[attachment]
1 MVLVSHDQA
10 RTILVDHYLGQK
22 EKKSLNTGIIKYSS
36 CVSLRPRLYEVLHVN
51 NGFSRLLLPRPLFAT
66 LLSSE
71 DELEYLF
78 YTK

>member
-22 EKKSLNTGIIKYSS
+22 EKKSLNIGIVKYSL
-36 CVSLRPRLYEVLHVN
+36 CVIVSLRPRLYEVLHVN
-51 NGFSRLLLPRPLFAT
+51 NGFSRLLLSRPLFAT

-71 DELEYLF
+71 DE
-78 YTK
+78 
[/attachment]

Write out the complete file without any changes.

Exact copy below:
1 MVLVSHDQA
10 RTILVDHYLGQK
22 EKKSLNTGIIKYSS
36 CVSLRPRLYEVLHVN
51 NGFSRLLLPRPLFAT
66 LLSSE
71 DELEYLF
78 YTK

>member
-22 EKKSLNTGIIKYSS
+22 EKKSLNIGIVKYSL
-36 CVSLRPRLYEVLHVN
+36 CVIVSLRPRLYEVLHVN
-51 NGFSRLLLPRPLFAT
+51 NGFSRLLLSRPLFAT

-71 DELEYLF
+71 DE
-78 YTK
+78 